Mindfulness of Nature

Reflecting on autumn light

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Autumn leaves

A new season is upon us – have you noticed? Yes, Autumn is here! Have you been outside to see what it’s like? What have you seen and heard? How does autumn make you feel?

Last week-end I was in Kent with my family. When I woke up on Sunday morning, the first thing I did was to look out of the bedroom window. It was one of those dull, blustery, grey autumn days. One of those mornings that make you nostalgically look back on the long and bright summer days. One of those days that makes you want to stay indoors curled up with a film or a book. I became aware of myself thinking “I don’t like the autumn. Ugh, these shorter, darker, colder days. I wish it were still summer!”. Sound familiar?

Clearly, my mind was not in a good mood but I took the decision not to pay it too much attention. Even on a windy, grey autumn day, it is always good to get some fresh air! So I put some warm clothes on, and my family and I drove to the coast for some birdwatching.

We spent the morning walking along a coastal path, stopping along the way to look through our binoculars across the mudflats. Large numbers of curlews had gathered to feed on worms, crabs and molluscs. We spotted turnstones, shelducks and little egrets. We saw a marsh harrier chasing a female peregrine falcon off its patch. Some of these birds, such as the curlews, had returned to this bay for the winter. Seasonal change, constant movement, and a sense of wilderness were almost tangible in the gusty wind. A feeling of excitement about what we may come across crept up on me, and started to dissolve my gloomy, nostalgic morning thoughts.

Simultaneously, whilst my family and I were distracted by our feathered friends, the grey clouds had begun to disappear and the wind had subsided. We were delighted to see the sun beginning to shine. Within minutes, we were gifted with a truly magical sight.

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Pegwell bay, Kent

That golden, luminescent autumnal sunlight began to light up the bay. The trees along the path turned to a glorious display of yellow, amber, green, orange and red. Some of the red leaves appeared to be positively glowing, so luminous that they seemed surreal. Their brilliant, mature, blushing colour was so enchanting it was difficult to take my eyes off them!  The orange berries on the bushes turned practically fluorescent. The shining white cliffs at the edge of the bay matched the clean white gulls soaring above us in the clear and radiant light.The sky turned to an intensely fresh blue that was so exquisite I could almost taste it. I practically felt compelled to immerse myself in it, similarly to how I feel about the ocean in the summer.

The change in the landscape was unbelievably stark. This characteristically low seasonal light had instantly transformed the dull, cold, grey autumn morning into a sumptuous spectacle of vivid, exuberant and flamboyant colours. My mood effortlessly followed suit: I felt uplifted.

Personally, it always takes me a while to accept the arrival of autumn. Leaving the summer days behind can be quite difficult! However, it is worth letting go of the negative stories your mind may throw at you when it feels the darker days approaching…  Get some warm clothes on and head outside, you never know what the natural world may have in store for you!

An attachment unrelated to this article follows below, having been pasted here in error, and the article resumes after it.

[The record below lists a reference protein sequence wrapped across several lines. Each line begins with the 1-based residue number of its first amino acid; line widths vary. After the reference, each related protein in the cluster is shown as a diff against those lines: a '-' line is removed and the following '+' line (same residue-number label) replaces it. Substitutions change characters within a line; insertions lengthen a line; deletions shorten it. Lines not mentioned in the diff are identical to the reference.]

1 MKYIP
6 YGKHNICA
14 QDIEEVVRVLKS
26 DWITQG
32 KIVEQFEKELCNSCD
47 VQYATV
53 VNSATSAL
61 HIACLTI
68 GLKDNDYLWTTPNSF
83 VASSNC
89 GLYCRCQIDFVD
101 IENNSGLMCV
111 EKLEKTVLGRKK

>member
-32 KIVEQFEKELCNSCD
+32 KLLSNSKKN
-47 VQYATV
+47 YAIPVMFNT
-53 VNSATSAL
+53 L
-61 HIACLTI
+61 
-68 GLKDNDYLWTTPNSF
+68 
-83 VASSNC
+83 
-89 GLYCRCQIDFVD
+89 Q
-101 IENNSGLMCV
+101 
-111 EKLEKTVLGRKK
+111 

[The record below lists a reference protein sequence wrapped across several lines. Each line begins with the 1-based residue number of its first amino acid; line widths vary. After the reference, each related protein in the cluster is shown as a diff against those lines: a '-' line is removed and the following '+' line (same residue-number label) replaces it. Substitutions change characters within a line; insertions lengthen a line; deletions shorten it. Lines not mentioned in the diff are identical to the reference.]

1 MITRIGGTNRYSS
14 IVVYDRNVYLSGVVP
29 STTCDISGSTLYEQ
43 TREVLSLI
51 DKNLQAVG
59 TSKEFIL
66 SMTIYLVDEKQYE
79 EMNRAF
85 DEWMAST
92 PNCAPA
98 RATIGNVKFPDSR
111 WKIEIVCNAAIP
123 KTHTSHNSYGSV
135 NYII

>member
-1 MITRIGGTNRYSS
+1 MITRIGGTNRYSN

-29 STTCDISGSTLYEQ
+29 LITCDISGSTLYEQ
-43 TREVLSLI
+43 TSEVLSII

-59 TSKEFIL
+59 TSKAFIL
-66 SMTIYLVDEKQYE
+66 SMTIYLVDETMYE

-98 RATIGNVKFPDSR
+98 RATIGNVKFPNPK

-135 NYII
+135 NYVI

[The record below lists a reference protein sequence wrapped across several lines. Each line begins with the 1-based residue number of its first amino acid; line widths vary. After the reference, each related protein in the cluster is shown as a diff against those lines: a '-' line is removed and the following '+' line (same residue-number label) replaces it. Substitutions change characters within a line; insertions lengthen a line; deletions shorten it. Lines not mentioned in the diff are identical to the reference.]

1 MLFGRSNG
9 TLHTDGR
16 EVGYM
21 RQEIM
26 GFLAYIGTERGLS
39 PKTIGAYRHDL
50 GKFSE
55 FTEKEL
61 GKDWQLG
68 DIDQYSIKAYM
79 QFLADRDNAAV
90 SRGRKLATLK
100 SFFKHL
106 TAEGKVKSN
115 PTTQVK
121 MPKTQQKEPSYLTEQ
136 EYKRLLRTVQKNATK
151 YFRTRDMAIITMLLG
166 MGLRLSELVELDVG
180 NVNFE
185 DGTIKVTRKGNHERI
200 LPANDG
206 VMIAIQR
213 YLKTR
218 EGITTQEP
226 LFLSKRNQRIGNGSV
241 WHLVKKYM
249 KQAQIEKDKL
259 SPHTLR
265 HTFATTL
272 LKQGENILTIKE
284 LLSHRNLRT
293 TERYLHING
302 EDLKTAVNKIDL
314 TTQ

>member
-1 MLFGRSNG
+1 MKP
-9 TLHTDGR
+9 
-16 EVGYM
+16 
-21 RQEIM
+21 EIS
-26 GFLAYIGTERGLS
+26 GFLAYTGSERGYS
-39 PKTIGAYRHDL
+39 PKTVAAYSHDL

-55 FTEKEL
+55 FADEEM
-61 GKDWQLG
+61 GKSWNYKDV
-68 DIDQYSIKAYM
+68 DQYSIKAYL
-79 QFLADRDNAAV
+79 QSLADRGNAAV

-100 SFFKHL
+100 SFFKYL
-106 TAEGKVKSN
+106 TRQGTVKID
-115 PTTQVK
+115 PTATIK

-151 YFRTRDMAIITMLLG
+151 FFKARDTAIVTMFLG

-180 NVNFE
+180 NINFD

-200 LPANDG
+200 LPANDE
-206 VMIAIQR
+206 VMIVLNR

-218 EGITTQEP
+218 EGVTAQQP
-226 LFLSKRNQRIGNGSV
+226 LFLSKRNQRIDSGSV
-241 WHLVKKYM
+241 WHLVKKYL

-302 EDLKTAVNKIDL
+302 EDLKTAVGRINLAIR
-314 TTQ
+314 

As we drove home that evening at 5 pm, it was already dark. And before my mind even had the chance to dwell on the shortening of the days, I brought to mind that gorgeous warm light over the bay, and that wonderful blue sky which the sunshine had gifted us with. I smiled. I felt very lucky to have been part of such a beautiful afternoon with my family.

How do you feel when autumn arrives? What do you like and dislike about this season? What do you notice the most? I would love to hear your comments, thoughts, experiences here – or contact me directly!

 

 

 

One thought on “Reflecting on autumn light

  1. Christopher Stokes

    I couldn’t agree more that, after the joys of summer, autumn’s arrival may disappoint. I’m thinking particularly of autumn days which are cold, damp and – after the clocks have gone back – dark by teatime. Yet a symphony of autumn foliage may surely warm the heaviest heart, and it’s worth remembering that without autumn, there would be no spring. Songs of spring are sung because of the barrenness before.

    Each time I reach for my copy of your book Mindfulness & the Natural World, I’m struck by your ability to describe vividly the sights and sounds of nature which delight you. In this post you write evocatively of golden luminescent sunlight and the florescence of orange berries, and I especially like your choice of the word ‘dissolve’ to express the effect of mindfulness of nature on gloomy thoughts. This is precisely my experience, and your book is encouraging me to discover that sitting outdoors is not only a pleasure in spring and summer but in less hospitable conditions too.

    Transience is part of the beauty of nature, outdoors is always better than indoors, and all we need is to wrap up well. Alfred Wainwright, legendary chronicler of the Lakeland Fells, put this pithily: ‘There’s no such thing as bad weather, only unsuitable clothing.’

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